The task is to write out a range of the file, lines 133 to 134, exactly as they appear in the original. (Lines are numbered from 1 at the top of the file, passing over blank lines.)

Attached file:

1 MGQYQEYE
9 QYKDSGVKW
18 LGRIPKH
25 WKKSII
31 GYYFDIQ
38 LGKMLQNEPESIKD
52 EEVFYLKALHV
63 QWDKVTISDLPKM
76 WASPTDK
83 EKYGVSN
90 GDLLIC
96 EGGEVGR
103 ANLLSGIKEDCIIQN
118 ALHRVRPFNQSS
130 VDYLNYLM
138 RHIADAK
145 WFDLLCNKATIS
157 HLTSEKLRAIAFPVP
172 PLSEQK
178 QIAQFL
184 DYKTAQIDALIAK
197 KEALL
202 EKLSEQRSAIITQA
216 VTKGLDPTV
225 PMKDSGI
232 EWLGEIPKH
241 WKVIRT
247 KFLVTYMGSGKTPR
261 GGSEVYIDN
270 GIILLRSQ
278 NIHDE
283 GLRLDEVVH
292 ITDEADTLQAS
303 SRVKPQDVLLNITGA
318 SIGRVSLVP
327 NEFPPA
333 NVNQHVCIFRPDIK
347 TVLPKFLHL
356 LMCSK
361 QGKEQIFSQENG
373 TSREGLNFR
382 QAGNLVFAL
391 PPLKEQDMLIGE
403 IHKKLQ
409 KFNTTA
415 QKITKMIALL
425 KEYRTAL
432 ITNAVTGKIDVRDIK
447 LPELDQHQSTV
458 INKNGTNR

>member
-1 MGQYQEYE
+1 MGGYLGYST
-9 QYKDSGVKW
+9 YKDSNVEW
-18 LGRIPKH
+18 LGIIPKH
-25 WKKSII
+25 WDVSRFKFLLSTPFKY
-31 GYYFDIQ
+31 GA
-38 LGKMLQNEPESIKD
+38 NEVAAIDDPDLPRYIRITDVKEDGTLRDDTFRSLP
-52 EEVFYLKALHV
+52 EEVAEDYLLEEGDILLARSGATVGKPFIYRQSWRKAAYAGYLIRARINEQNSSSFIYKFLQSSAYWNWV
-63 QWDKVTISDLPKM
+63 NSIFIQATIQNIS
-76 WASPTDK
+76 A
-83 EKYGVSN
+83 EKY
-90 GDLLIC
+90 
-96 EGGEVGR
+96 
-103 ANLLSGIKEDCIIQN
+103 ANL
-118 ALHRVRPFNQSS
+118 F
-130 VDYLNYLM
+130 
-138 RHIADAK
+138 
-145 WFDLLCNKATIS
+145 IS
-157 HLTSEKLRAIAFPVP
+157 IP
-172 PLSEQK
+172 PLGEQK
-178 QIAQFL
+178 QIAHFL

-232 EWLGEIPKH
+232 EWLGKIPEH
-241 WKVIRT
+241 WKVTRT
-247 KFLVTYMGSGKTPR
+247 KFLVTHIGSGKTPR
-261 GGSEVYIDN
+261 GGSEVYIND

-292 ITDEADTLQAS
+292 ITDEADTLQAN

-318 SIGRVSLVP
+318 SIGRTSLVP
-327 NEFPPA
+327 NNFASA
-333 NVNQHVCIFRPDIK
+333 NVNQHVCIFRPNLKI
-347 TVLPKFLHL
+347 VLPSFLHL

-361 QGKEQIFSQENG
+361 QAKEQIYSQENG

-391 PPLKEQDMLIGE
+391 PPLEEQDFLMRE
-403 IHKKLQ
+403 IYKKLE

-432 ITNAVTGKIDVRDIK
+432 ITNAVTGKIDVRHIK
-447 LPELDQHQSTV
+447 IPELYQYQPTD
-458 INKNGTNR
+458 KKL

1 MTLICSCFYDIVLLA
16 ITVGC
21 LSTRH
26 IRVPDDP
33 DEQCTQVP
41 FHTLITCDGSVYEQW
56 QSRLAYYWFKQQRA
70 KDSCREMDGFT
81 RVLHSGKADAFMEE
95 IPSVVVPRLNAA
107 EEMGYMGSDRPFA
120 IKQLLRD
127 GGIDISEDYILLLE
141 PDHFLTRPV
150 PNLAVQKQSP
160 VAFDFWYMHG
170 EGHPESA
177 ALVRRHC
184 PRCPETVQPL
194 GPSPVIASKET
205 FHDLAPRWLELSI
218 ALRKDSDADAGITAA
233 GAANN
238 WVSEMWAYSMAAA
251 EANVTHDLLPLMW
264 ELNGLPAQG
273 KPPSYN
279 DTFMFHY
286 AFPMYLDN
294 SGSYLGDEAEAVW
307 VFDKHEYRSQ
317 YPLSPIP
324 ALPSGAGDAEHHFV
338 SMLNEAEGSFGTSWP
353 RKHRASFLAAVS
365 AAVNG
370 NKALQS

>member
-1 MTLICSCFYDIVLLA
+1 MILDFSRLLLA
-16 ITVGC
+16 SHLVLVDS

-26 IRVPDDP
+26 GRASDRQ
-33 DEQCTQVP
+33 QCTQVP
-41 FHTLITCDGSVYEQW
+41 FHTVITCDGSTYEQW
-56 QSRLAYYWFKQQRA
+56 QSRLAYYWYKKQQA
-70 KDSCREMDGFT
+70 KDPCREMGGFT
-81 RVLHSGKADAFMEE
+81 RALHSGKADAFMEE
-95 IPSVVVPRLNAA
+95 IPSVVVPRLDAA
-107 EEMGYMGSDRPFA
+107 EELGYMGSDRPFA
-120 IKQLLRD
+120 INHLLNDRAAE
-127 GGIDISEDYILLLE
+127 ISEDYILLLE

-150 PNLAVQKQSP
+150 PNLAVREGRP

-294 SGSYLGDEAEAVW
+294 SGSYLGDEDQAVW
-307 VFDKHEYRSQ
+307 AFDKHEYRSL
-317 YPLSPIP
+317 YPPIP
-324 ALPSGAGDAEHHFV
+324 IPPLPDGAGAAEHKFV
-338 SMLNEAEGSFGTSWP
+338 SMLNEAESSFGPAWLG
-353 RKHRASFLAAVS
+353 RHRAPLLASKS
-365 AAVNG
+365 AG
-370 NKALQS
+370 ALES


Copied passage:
120 IKQLLRD
127 GGIDISEDYILLLE